TheStar hat einen wunderbaren Artikel darüber, wie Subkulturen und Underground in der digitalen Ära funktionieren, in der alles und jeder mit einem Klick verfügbar ist.
IN MARCH 2004, New York Times Magazine columnist Rob Walker described how a non-mainstream sensibility, combined with a file-sharing infrastructure, has led to the "mass underground." Using DJ Danger Mouse as an example, Walker argued that the Grey Album – the wonderful, illegal "mash-up" of Jay-Z's The Black Album and The Beatles' so-called "white album" – was easily accessible to anyone with Internet access and a bit of computer savvy, yet it still hovered below the mainstream radar.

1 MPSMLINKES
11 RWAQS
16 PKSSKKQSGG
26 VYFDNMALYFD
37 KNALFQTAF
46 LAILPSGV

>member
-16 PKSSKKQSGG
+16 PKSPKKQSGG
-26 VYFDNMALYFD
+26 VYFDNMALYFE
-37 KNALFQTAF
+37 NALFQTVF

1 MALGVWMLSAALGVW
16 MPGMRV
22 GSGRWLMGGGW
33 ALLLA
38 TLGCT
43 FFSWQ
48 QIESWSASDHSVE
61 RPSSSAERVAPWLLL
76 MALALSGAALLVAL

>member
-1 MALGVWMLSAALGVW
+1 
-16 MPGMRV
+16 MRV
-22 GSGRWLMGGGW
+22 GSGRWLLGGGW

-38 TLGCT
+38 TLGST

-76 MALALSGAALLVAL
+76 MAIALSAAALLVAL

The mass underground is filled with thousands of poorly kept secrets, a new cultural category that includes lonelygirl15, that OK Go video with the treadmills, and any number of legally free-for-the-taking words and music, such as Cory Doctorow's novel Someone Comes to Town, Someone Leaves Town and Nine Inch Nails' new album The Slip. These cultural expressions can be downloaded once, or a million times, at no additional cost to anyone. (As if to underscore the importance of this new cultural arena, New York's Parsons New School for Design has announced a course on being "Internet Famous.")